Coming up on my second anniversary with Gemini soon. Vger's come a long way from an experimental space to full community services and I rarely even bother to scan the ML very often, except to catch up on the introduction of new innovations, of which there are more and more each week!
I don't think that we need to do anything further to, "...make #gemini
attractive to the average person." Considering most of it's growth and adoption have occurred organically, simple plugs here and there or links (gemini://lin.ks) to content w/o explanation are pretty much all any advocates, such as ourselves should really need in order to whet the appetite of folks - "uh.... what's that? It's a link. What is Gemini? I'mma google that and see what all this excitement is all about".
Curiosity, IMO, has done more for folks to embrace this young technology and protocol than any amount of ground pounding or pontification could achieve, I think, but there are some considerations that we can lean upon as ambassadors of good will for Gemini that might be counterintuitive for many of us:
1.) I like #Elpher
, and no, I'm a Vim person, but it's my goto Gemini (and Gopher) browser, because it handles gopher://
and gemini:// equally well, especially with respect to dumping raw page text and refreshes, it's just easy from an analysts point of view. But this is beyond what one can reasonably expect for the target audience to have their interest piqued where Gemini is concerned.
Many folks in the actual community prefer cli clients or slightly more souped up solutions like #Bombadillo
that frankly, would leave, as you put it, "...the average person" disinterested. On my part, that includes Elpher (Yeah, "the average person" is a #wYNd0z3
user - try getting them to install #Emacs
on a win10 machine and then explain Melpa to them.... you'll get that fisheye glaze every time).
So clients like #LaGrange
) are exceedingly important to the sphere of adoption in Gemini space - the "average user" has been almost continually, categorically dismissed IMO, as someone that this new protocol is for, but it's not, when you look at most of the client software available that many of us use - yet it is actually specifically for them in more ways than it is for us that have been running Gemini servers since the very beginning - a chance for them to take a break from the overwhelmingly frustrating anxiousness they are entreated to when participating in the world of silo's - i.e., Faceplant, InstaSPAM, Twatter, etc.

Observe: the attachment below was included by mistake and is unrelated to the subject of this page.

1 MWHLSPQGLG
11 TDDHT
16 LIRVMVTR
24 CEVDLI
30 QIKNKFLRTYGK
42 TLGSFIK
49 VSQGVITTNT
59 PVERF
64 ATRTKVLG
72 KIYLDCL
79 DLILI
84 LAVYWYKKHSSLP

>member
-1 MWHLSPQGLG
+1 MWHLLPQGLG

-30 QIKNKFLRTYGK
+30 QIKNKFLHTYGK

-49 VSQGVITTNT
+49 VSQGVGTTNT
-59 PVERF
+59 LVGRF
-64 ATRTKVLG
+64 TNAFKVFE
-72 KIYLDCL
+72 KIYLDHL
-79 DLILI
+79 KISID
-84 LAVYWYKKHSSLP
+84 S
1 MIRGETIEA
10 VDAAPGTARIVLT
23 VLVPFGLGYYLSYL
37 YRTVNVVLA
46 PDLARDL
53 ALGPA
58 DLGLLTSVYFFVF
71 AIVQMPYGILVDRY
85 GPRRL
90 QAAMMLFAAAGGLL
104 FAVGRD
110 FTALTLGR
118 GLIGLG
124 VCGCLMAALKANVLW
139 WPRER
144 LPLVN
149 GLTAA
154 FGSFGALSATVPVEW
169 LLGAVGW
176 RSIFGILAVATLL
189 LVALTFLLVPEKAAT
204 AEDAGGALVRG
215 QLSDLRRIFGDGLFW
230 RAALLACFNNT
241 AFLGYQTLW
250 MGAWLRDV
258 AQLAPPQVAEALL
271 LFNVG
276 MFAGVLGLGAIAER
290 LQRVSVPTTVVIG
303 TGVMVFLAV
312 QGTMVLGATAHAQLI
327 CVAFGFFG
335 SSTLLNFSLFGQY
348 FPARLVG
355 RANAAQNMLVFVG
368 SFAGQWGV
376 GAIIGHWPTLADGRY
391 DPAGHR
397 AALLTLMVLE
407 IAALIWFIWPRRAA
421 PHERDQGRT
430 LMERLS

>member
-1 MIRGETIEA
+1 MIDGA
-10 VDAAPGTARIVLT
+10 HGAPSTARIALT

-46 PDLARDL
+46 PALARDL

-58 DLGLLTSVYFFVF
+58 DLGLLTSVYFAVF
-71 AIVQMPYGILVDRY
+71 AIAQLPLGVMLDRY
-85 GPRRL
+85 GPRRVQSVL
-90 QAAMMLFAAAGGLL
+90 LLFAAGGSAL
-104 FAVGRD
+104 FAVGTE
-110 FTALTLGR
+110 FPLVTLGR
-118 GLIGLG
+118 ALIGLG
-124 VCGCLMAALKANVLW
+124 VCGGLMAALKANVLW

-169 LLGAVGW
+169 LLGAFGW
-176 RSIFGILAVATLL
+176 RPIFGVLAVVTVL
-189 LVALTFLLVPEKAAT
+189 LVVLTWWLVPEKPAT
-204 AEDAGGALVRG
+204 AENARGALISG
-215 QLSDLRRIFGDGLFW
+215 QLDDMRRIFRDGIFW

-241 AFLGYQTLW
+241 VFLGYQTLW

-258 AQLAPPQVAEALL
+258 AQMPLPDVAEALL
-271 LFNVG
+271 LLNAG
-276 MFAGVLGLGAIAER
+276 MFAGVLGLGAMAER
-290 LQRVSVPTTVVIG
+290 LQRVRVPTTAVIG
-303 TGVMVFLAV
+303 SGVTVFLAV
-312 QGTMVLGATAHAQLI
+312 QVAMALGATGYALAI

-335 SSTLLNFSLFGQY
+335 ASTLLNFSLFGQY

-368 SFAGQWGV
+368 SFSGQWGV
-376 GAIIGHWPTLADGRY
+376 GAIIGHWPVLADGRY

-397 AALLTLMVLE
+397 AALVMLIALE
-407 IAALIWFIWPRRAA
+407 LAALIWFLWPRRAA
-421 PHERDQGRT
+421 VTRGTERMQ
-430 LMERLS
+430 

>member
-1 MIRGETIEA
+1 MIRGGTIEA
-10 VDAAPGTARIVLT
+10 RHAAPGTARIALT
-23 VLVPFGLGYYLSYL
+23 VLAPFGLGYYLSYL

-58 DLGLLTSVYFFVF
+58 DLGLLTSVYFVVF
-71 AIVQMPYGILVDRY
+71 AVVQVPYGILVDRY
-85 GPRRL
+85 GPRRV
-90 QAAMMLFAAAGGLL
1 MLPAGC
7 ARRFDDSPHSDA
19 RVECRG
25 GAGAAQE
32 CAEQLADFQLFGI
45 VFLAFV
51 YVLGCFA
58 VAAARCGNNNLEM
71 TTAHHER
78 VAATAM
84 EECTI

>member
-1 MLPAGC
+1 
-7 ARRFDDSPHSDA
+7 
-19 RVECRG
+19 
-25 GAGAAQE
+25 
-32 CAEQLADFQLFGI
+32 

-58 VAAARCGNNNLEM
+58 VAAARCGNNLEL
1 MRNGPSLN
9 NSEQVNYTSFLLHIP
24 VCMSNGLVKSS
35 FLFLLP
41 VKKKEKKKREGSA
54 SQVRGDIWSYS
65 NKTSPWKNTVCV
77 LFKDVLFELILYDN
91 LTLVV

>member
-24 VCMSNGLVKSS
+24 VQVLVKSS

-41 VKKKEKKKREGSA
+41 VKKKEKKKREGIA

Lagrange, and a couple of others, affords these average users the ability to just click, download, doubleclick, then click next/next/next, and Voila, a beautiful experience in their familiar browser-esque experience is presented.
2.) Having been a longtime member of the Gopher world, runnning gopher services almost continually since one of the few places you could find it was in a public library replacing physical card catalogs, a lot of my colleagues there express openly, some not unjustified level of enmity towards Gemini, and although this is understandably so, I feel it is unwarranted and due mostly to misconceptions, or perhaps even because no one has ever really reached out to the Gopher community with actual invitations or suggestions from that elder and more mature community of us.
Indeed, many of us, and initially most of us, actually did rally around what was for me at least, a more contemporary (and dare I say familiar?) syntax for authoring content and inserting links in pages, delving into the project at an early stage. Some I think, are a bit wary that regardless of #Solderpunk
's declaration that Gemini, "...will not replace either", is arguably an ominous caveat that it may actually erode some of the relevance that at least Gopher has enjoyed during its resurgence in popularity during the last decade.
Not just that, but also that Gemini exited the gate with the specification that it would use TLS by default - something that we in the #Gopher
community had bantered about over the years with proposals followed by repeated tabling of such initiatives. Yet now, #TLS
is well supported (depending upon your server daemon of choice) by Gopher as too, seamlessly, transparently for those who choose to implement it, and also depending upon your choice of client as a user.
Outreach to the Gopher community, and embracing this lineage that Gemini has with Gopher, is important, and while on the surface it may not appear as if this is essential to adoption of Gemini by "the average user", I believe it is, because the "average user should be aware that with many clients such as #Lagrange